My hon. Friend makes an important point. People should listen to what the Governor of the Bank of England said yesterday:
“With a lower level of sterling and a credible plan to reduce the fiscal deficit over the medium term, we were on track. But the problems in the euro area and the marked slowing of the world economy have lengthened the period over which a return to normality is likely.”
That is what we face in this country, but it means that we should stick to the plan of dealing with our debts and our deficit. If we listened to the Labour party and added £23 billion to the deficit this year, it would not be “Greek-onomics”; it would be “freakonomics”.
Q2. The Prime Minister has acknowledged that there was collusion in the murder of Pat Finucane. Does he accept that in order to get to the bottom of that we have to get to the top of that? Does he recognise that many of us lack confidence that a desk review by even an eminent lawyer will be able to do that? Will he reflect further on the grave misgivings expressed by the Finucane family and the Irish Government? (75291)
Of course I understand the scepticism of the hon. Gentleman; and of course, there was great scepticism by many at the time of the Saville inquiry about whether it would get to the truth. What matters most is the intent of the British Government in uncovering what happened, being frank about it, acknowledging it and apologising for it. That is what we are going to do, and we do not need an open-ended inquiry to achieve that. To those who are sceptical, I know that they will go on being sceptical; I would just ask them to have an open mind. I believe that we can deal with this issue properly.
Will the Prime Minister join me in congratulating Cheltenham borough council on building the first new council housing in 20 years and planning more and more affordable housing on brownfield sites, but also recognise the council’s anxiety that the first draft of the new national planning policy framework could render it powerless to defend vital and treasured green spaces on the urban fringe, which are being deliberately targeted by developers?
Let me reassure the hon. Gentleman on the planning policy. We are not making changes to green belt or other protections, and I am sure he can discuss that with the planning Minister. Of course I congratulate all local councils that get on and build the houses that we badly need to house the homeless and deal with overcrowding. I am sure that the hon. Gentleman will welcome the announcements that have been made—the Deputy Prime Minister and I have been working closely on this—to ensure that we use money from the right to buy to build more social housing so that we end the scandal of overcrowded housing.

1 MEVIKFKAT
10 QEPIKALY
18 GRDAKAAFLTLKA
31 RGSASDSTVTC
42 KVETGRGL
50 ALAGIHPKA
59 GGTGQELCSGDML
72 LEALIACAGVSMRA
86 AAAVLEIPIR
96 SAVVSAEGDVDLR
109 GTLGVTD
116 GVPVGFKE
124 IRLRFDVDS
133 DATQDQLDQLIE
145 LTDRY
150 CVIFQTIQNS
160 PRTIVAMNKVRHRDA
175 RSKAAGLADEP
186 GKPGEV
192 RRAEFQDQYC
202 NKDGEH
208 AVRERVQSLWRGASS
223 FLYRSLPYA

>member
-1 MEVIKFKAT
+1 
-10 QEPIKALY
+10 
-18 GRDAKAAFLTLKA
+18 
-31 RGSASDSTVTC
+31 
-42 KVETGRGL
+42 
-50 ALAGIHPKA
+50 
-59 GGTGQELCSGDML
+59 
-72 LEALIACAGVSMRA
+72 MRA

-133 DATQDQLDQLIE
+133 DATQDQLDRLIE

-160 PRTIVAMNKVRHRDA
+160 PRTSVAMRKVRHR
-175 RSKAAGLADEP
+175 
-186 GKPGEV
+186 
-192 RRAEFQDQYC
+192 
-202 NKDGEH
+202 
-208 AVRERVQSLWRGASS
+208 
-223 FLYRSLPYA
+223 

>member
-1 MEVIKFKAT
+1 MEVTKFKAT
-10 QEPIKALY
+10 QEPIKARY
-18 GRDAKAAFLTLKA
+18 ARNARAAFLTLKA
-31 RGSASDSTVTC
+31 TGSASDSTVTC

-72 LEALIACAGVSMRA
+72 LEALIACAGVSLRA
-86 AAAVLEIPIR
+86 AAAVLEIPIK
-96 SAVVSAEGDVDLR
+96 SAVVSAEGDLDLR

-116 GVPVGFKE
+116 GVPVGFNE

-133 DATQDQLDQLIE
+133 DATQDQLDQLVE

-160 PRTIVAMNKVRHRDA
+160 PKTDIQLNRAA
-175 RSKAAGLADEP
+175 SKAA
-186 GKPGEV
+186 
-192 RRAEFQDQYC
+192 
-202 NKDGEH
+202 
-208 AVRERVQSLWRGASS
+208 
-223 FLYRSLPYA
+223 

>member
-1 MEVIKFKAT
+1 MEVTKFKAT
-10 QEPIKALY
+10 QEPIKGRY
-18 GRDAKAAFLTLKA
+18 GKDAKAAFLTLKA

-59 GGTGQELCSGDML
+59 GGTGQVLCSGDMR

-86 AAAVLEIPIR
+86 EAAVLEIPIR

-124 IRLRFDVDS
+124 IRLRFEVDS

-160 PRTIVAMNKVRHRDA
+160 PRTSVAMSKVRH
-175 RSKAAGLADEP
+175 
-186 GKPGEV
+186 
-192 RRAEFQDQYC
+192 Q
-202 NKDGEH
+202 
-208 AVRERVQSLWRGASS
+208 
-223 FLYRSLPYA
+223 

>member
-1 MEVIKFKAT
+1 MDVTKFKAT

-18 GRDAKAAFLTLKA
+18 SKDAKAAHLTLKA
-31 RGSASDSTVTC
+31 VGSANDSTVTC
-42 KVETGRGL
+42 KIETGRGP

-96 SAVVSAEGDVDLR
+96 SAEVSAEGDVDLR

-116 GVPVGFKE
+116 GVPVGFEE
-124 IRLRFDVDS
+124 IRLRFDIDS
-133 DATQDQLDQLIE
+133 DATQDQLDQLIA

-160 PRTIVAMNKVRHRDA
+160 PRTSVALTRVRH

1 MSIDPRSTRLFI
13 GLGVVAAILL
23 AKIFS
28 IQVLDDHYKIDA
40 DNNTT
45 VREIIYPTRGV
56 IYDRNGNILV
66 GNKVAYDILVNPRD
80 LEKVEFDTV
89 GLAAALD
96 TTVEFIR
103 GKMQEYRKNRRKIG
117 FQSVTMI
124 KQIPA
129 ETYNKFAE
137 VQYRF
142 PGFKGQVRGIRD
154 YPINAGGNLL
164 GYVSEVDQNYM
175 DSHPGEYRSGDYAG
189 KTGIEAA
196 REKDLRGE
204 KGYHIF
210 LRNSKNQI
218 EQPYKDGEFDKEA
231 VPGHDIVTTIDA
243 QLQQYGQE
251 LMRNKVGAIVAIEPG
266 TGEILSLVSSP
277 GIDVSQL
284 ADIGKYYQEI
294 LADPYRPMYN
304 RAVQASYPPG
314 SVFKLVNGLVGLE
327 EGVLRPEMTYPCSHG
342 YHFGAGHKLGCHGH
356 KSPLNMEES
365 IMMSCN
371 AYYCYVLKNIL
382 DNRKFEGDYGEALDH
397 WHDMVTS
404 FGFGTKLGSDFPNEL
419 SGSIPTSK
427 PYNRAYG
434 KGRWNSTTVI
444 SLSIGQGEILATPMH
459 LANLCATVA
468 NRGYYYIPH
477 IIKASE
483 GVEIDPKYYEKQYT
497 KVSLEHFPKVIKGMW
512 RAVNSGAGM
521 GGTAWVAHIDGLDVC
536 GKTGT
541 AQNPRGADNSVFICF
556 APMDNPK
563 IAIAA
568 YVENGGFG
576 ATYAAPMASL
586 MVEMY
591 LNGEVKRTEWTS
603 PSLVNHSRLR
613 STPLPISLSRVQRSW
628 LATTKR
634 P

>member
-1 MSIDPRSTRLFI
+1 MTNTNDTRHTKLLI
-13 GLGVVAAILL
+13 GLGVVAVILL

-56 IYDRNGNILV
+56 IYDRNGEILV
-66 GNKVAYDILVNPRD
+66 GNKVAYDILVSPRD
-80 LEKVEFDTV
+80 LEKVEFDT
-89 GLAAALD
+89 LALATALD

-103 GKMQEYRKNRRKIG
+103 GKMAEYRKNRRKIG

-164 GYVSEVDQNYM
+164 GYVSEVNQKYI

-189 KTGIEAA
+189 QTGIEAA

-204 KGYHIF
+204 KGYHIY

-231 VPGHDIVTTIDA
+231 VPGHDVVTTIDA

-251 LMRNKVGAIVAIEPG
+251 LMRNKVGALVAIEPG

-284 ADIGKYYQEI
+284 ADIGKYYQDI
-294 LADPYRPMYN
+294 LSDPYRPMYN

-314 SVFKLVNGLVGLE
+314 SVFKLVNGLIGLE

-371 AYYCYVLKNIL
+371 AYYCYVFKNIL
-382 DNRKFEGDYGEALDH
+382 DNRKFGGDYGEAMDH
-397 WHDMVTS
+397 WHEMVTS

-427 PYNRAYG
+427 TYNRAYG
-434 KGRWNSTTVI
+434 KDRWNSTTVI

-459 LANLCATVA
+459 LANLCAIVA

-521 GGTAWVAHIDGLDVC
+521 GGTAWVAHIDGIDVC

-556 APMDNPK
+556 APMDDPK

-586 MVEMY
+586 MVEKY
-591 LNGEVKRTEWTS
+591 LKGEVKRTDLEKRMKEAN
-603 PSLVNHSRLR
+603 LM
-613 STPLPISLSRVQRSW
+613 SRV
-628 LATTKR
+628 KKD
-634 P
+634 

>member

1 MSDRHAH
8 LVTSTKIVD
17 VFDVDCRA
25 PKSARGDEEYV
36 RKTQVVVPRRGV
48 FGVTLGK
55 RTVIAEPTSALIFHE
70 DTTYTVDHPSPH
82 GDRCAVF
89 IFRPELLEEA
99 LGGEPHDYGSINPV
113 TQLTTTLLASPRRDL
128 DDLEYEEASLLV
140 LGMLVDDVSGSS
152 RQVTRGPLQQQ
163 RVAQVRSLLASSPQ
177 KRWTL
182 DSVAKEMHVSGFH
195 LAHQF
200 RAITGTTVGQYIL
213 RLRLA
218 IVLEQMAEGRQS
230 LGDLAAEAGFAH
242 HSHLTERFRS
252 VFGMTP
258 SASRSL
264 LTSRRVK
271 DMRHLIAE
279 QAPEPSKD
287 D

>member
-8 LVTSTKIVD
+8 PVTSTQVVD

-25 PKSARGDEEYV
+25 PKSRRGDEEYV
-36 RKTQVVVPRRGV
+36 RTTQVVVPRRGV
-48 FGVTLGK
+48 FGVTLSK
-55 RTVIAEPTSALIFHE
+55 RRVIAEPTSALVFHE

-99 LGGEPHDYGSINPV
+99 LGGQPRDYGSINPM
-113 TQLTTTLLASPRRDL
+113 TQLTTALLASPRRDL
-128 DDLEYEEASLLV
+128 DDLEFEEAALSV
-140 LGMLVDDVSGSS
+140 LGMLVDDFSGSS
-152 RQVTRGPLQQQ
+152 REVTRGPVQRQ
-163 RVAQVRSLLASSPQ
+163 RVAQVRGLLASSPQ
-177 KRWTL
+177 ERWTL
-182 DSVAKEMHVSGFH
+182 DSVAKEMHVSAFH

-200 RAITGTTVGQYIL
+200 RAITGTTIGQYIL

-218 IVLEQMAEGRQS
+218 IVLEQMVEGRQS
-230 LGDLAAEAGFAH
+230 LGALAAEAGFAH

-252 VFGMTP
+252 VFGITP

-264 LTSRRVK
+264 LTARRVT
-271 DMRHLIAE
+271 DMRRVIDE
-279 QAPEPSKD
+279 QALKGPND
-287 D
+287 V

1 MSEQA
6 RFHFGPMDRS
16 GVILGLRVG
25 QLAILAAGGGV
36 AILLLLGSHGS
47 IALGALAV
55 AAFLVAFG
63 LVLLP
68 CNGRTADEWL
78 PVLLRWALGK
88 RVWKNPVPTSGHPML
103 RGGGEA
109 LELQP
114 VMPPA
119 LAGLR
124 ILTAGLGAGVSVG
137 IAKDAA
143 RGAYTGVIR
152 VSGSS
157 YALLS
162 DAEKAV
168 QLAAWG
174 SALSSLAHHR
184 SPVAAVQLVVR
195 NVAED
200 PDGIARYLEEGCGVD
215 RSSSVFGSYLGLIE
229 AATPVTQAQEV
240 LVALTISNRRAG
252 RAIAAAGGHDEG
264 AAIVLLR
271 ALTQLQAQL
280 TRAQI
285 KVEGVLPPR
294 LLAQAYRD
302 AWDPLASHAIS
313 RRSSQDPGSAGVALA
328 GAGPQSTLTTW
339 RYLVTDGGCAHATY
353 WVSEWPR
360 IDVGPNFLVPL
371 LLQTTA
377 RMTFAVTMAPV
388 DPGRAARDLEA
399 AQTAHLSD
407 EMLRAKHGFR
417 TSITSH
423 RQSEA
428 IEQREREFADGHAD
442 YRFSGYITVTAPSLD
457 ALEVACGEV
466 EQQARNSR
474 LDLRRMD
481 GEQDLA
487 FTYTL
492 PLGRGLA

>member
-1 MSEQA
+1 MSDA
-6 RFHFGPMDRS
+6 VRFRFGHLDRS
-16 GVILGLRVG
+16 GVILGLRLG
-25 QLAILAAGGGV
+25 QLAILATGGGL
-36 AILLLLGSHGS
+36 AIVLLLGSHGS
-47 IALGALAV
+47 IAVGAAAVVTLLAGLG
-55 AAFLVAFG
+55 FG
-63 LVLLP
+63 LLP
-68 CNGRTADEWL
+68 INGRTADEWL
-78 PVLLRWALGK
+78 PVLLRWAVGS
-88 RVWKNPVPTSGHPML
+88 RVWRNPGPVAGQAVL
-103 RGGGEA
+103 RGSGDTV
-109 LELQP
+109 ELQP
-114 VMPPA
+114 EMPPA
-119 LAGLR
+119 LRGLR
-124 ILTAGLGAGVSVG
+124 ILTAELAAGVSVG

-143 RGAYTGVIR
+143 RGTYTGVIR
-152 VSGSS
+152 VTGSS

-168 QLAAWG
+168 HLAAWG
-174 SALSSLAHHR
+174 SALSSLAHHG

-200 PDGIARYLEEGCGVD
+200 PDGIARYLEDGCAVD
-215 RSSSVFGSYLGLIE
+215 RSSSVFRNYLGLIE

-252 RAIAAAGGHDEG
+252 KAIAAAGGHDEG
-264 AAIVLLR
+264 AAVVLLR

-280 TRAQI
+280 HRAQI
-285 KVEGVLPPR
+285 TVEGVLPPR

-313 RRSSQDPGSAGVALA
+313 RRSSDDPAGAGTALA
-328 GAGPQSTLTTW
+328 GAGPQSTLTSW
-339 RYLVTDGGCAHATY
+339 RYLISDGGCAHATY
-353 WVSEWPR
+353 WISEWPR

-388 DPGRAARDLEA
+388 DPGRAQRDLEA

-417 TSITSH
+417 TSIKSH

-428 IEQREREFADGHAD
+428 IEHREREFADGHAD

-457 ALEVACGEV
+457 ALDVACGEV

Q3. I thank you, Mr Speaker, and your staff, and would like to put on record my gratitude to the Home Secretary and those in all parts of the House for their support for the Hillsborough families during Monday’s debate. Will the Prime Minister acknowledge that Governments have made mistakes, that 22 years is 22 years too long to fight for the truth and that if it is proven that there was an orchestrated cover-up, justice should prevail, despite two decades passing, and those really responsible for the Hillsborough disaster should be brought to book? (75292)
Last week I promised the hon. Gentleman that the time for his debate would be properly protected and that the House would have proper time to debate it, which it did. This week I can tell him that we are going to open up those papers and publish them as we promised so that people can see what was happening. However, it is important to remember that the Taylor inquiry was a proper and thorough investigation. It was not just an inquiry into what happened; it also led to huge changes in the way we manage and arrange football in this country. Hillsborough was a national tragedy. I am hugely sympathetic to the families of the victims, and I am sure that there are regrets for all the institutions involved at the time, including the Government.
The Prime Minister has already given his backing to national heroes day this Friday, 21 October. Will he join me in commending the hundreds of schools taking part, celebrating inspirational role models and raising money for Help for Heroes?
I am very pleased to do that. I am a huge fan of Help for Heroes. The way the charity has grown has been a remarkable story. I have seen for myself the extraordinary efforts that it has made at Headley Court, where it has built an extraordinary swimming pool that is used by so many people who are recovering from their injuries in Afghanistan and elsewhere. I would certainly be pleased to support what my hon. Friend says.
Last week we heard that unemployment was at its highest level since the last Conservative Government. This week we heard that retail price inflation was at its highest level since the last Conservative Government. Does the Prime Minister still think that his plan is working?
To put the right hon. Gentleman right, the last time that CPI—which is the measure of inflation that we all now recognise—was as high as this was in 2008, when he was in government. That is quite an important point to note. Of course inflation is too high. The principal reasons for it being so high are world food prices, world fuel prices, the depreciation of sterling—[Hon. Members: “VAT.”] Yes, there was an effect from the increase in VAT, just as there was an effect when he increased VAT at the beginning of 2010, but the reason for increasing VAT is to get on top of the record deficit that the last Government left.